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By Carolyn Wright-Thomas, Certified Volunteer Mentor and Ambassador for Diversity, Equity & Inclusion with the Southeast Michigan Chapter of SCORE

Typically, new businesses don't qualify for business loans—minority or otherwise—unless they have collateral to secure the loan against (i.e., real estate or equipment) or can offer a personal guarantee, which means the business owner must have a credit score of 650 or higher. The usual qualification requires at least two years in business, with financial statements and tax returns, which startups (by their very nature) can often not produce.

This creates a challenge for business owners looking to find capital to invest in their operations or equipment or to have working capital to make the business run.

This can be even more challenging for minority business owners.  Certain types of businesses will be scrutinized more than others in the loan process. Unfortunately, minority owned businesses are often dropped into the "high-risk" category before any real vetting is done. This is not always due to bias or discrimination. Historically, the failure rate of these businesses, along with the industries to which minorities tend to gravitate as entrepreneurs, makes it a hard sell to a loan officer. 

Which is why I'm so glad to share with you the work of the Minority Business Development Agency (MBDA), the only federal agency solely dedicated to the growth and global competitiveness of minority business enterprises.

Celebrating Minority Enterprises

I encourage minority business owners (and aspiring entrepreneurs) to learn about and consider attending MBDA's annual National Minority Enterprise Development (MED) Week, a virtual conference coming up on September 19th through 25th. The conference celebrates the outstanding accomplishments of minority-owned companies and presents informational sessions and programming; offering interactive networking sessions to generate new connections and fresh perspectives. MED Week also features an awards ceremony where individuals and organizations are honored for exceptional commitments and contributions to minority business growth. Click here to learn more and register for what is sure to be an outstanding event.

Frequently Asked Questions

Below are some of the most common questions lenders will want to know when considering your business for a loan:

Is the business a for-profit or non-profit? 

Most for-profit businesses don't qualify for grants unless the business (owner) falls into one of the "underserved" categories, such as minority-owned, woman-owned, veteran-owned or other socially, economically disadvantaged businesses. There are (MESBICS) Minority Enterprise Small Business Investment Companies in every state to serve these communities. MESBICS are government-chartered venture capital firms so, they're a good source for funding and other resource information. Google: "MESBIC" and the state you're seeking funding.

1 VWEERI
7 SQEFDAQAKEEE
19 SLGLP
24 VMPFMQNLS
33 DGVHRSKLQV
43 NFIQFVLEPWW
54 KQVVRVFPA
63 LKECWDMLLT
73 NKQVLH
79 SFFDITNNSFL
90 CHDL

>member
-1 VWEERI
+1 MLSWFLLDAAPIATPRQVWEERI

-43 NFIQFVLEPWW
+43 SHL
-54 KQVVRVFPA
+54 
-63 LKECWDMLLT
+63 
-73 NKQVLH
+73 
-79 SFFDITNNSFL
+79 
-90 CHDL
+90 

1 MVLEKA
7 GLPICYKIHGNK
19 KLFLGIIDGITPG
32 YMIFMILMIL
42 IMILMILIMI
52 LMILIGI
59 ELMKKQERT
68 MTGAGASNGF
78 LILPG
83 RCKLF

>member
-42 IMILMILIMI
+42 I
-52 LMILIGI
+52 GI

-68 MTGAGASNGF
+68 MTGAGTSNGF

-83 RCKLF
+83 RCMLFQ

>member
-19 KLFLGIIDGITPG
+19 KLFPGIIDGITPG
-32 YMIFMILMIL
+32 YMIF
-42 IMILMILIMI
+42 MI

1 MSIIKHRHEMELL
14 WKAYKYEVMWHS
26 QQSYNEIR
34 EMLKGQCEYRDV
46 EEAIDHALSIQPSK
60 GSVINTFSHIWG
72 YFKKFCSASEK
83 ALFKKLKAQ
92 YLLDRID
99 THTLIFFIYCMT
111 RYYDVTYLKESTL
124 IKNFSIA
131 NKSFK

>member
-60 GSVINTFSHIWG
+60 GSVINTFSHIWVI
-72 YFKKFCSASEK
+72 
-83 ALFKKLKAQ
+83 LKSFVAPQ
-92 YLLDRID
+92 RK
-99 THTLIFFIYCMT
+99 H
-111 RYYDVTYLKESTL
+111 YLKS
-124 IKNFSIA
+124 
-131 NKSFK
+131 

Also, Fortune 500 Corporations have started awarding grants to for-profits through programs such as Ernst & Young Entrepreneur of the Year and the American Express 100 for 100.

Non-profit businesses usually qualify for grants based on the mission of the organization. Foundations are the main sources of grant funds for non-profits. In southeast Michigan, Kresge Foundation (Education), Hudson- Webber (Community Development) Kellogg Foundation (Children & Families) come immediately to mind. Also, each of the "Detroit 3" automakers have charitable foundations. Google: "foundations" in your area.

How many years in business?

Startups don't usually qualify for traditional bank loans. A two-year benchmark usually applies in most cases. The only alternative might be a "micro loan" through an entity such as the Small Business Administration, a SCORE partner. Micro loans don't require an above average credit score. However, they do usually require collateral and a personal guarantee. Google: "504 Loans".

Is the business a product manufacturer, distributor or retailer?

This question will determine what type of funding to go after. An automotive tool & die shop owner has more funding options at his or her disposal than a clothing boutique owner. The tool & die shop may have access to "alternative financing" such as:

  • Sale-Leaseback - Equipment and Real Estate 
  • Purchase Order (Factoring) - Selling a customer purchase order to a funder for 20% of its face value. 

Google: "Alternative Financing"

Is the business old school or new school?

Sounds funny, but some of the "new school" businesses weren't around 20 years ago, and neither were the funders who focus on them. Think about those who do 100% of their business online or through an app. Funding for those types include:

  • Peer-to-peer loans - these work for most industries, particularly online retailers.
  • Crowd funding - same as above
  • Online banks/lenders - same

Google: "Kabbage Lending," "Fundbox," and/or "Torro Lending"

But again, if you operate or own a minority-owned business, consider the vast resources and guidance available to you at the MBDA. 

 

Want to Know More?

If you would like to know more about funding options for your business, be on the lookout for an upcoming workshop on funding and financing options. Or reach out to Carolyn for mentorship.

 

Minority-Owned Businesses and Access to Capital